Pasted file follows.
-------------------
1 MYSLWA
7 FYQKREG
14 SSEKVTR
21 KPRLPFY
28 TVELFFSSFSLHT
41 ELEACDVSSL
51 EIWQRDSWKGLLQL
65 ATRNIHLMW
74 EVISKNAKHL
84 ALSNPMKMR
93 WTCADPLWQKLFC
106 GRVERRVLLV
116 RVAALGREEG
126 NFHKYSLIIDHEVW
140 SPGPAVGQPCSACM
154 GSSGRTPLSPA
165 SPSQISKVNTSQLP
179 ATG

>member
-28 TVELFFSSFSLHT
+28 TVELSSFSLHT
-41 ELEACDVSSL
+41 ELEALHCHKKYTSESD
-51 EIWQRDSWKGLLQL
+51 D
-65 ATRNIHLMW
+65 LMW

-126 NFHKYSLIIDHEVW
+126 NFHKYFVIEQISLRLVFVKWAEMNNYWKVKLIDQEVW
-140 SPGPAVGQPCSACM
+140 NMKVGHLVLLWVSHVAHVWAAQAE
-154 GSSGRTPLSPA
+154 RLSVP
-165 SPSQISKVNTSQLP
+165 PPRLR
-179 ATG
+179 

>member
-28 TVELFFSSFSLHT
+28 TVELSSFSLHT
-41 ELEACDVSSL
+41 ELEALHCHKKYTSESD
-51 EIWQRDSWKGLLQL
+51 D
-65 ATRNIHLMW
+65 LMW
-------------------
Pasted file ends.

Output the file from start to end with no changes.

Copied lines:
1 MYSLWA
7 FYQKREG
14 SSEKVTR
21 KPRLPFY
28 TVELFFSSFSLHT
41 ELEACDVSSL
51 EIWQRDSWKGLLQL
65 ATRNIHLMW
74 EVISKNAKHL
84 ALSNPMKMR
93 WTCADPLWQKLFC
106 GRVERRVLLV
116 RVAALGREEG
126 NFHKYSLIIDHEVW
140 SPGPAVGQPCSACM
154 GSSGRTPLSPA
165 SPSQISKVNTSQLP
179 ATG

>member
-28 TVELFFSSFSLHT
+28 TVELSSFSLHT
-41 ELEACDVSSL
+41 ELEALHCHKKYTSESD
-51 EIWQRDSWKGLLQL
+51 D
-65 ATRNIHLMW
+65 LMW

-126 NFHKYSLIIDHEVW
+126 NFHKYFVIEQISLRLVFVKWAEMNNYWKVKLIDQEVW
-140 SPGPAVGQPCSACM
+140 NMKVGHLVLLWVSHVAHVWAAQAE
-154 GSSGRTPLSPA
+154 RLSVP
-165 SPSQISKVNTSQLP
+165 PPRLR
-179 ATG
+179 

>member
-28 TVELFFSSFSLHT
+28 TVELSSFSLHT
-41 ELEACDVSSL
+41 ELEALHCHKKYTSESD
-51 EIWQRDSWKGLLQL
+51 D
-65 ATRNIHLMW
+65 LMW